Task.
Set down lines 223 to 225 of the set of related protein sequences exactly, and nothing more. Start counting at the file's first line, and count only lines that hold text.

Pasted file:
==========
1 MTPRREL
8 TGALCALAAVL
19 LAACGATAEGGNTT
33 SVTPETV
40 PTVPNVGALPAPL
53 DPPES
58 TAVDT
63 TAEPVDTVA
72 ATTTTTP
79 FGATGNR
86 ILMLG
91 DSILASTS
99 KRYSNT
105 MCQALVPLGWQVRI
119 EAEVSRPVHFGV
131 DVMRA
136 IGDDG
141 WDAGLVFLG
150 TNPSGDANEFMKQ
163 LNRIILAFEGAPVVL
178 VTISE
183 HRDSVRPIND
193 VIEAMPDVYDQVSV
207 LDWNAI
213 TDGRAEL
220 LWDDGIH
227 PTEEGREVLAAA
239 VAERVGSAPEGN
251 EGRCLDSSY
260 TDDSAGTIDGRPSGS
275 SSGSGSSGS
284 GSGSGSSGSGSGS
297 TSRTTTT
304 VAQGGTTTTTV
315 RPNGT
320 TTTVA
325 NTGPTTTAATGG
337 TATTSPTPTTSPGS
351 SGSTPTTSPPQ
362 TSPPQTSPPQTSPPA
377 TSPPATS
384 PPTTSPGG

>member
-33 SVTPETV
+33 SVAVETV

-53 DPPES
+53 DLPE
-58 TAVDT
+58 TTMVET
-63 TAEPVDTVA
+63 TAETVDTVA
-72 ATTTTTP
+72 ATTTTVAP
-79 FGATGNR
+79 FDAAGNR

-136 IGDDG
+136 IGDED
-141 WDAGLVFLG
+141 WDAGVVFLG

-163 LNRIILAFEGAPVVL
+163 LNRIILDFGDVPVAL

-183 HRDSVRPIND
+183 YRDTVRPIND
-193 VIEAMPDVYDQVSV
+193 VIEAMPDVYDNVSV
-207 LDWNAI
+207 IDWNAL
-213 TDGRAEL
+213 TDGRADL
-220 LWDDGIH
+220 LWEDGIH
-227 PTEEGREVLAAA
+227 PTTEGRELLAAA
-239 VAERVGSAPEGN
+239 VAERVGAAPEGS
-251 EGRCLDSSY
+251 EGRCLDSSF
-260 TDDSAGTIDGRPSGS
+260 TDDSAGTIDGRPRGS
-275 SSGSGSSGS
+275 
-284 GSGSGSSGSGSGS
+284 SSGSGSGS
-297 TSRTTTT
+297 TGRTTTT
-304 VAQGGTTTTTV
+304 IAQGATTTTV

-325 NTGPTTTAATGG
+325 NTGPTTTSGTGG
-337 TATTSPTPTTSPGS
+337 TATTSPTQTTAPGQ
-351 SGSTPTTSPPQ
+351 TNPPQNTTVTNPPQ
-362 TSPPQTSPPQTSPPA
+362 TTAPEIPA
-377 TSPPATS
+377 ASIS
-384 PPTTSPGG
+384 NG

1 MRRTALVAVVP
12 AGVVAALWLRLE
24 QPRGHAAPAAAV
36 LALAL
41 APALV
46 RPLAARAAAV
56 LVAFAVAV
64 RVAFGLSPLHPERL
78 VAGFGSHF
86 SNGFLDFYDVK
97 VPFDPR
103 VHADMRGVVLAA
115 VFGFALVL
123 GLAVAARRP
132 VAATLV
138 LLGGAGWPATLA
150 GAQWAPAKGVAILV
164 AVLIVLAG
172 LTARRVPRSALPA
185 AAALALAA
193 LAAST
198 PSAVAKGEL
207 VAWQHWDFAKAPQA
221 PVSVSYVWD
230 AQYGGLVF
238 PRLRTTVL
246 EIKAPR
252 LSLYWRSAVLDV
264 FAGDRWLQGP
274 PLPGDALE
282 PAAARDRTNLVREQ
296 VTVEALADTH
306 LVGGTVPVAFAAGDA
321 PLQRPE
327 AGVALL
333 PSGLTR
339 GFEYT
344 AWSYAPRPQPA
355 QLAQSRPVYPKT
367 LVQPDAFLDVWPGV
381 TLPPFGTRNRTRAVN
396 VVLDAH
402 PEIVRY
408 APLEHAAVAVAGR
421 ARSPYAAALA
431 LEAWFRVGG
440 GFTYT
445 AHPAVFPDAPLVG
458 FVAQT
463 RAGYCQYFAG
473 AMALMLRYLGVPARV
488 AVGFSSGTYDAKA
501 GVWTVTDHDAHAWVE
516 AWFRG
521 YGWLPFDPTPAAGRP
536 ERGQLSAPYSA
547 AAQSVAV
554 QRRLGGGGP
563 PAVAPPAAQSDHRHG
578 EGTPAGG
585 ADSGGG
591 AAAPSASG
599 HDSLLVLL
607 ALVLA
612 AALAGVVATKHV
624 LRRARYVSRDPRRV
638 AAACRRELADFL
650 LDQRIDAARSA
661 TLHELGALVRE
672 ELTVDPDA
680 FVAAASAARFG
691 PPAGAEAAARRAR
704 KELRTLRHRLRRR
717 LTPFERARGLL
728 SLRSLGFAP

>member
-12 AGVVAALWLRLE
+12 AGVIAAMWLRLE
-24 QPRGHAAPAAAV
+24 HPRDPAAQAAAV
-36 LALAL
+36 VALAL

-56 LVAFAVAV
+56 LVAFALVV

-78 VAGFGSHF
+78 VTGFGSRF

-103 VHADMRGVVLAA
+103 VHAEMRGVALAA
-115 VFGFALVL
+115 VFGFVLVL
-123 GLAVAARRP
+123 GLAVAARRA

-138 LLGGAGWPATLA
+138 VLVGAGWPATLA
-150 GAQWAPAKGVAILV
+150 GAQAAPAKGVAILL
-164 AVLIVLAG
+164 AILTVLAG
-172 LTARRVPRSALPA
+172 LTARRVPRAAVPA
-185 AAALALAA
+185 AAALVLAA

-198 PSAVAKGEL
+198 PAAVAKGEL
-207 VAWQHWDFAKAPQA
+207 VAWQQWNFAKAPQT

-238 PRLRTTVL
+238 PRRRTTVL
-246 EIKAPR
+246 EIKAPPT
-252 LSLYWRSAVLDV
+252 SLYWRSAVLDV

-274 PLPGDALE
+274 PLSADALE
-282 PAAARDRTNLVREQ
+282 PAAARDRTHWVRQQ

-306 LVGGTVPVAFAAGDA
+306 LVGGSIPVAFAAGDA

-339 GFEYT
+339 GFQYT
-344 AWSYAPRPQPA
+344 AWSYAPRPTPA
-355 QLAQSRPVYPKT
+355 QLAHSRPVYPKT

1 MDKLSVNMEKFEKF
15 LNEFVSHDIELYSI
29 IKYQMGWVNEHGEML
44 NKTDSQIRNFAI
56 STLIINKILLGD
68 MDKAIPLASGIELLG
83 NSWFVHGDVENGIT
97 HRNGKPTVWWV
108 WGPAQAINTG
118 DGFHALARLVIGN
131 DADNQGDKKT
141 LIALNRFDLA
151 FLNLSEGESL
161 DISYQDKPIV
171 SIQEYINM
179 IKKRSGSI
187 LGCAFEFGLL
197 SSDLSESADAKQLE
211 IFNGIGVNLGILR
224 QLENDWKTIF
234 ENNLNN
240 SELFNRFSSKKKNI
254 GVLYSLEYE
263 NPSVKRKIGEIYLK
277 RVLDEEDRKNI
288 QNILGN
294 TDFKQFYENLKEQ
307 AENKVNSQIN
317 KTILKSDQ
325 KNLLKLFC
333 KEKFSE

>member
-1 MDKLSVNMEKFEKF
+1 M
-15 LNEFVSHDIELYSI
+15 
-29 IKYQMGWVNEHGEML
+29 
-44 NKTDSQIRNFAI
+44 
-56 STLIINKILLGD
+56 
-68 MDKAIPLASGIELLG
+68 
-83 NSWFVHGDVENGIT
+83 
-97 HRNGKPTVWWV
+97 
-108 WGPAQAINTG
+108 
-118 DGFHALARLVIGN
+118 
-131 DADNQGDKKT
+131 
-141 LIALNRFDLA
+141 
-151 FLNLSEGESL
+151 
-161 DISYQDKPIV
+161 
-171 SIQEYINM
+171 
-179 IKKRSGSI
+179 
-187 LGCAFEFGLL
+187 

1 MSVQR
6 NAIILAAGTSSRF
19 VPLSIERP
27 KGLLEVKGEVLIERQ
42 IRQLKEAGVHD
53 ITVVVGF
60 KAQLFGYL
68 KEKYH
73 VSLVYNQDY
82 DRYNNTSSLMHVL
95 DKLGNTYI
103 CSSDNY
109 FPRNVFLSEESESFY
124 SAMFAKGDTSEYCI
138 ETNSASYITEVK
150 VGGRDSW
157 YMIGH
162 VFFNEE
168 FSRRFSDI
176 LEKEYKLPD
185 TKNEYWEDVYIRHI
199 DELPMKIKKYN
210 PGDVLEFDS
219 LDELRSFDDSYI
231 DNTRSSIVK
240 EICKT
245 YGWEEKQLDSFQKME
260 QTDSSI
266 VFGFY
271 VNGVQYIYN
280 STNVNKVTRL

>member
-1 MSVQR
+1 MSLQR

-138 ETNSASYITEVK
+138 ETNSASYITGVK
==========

+355 QLAHSRPVYPKT

1 MDKLSVNMEKFEKF
15 LNEFVSHDIELYSI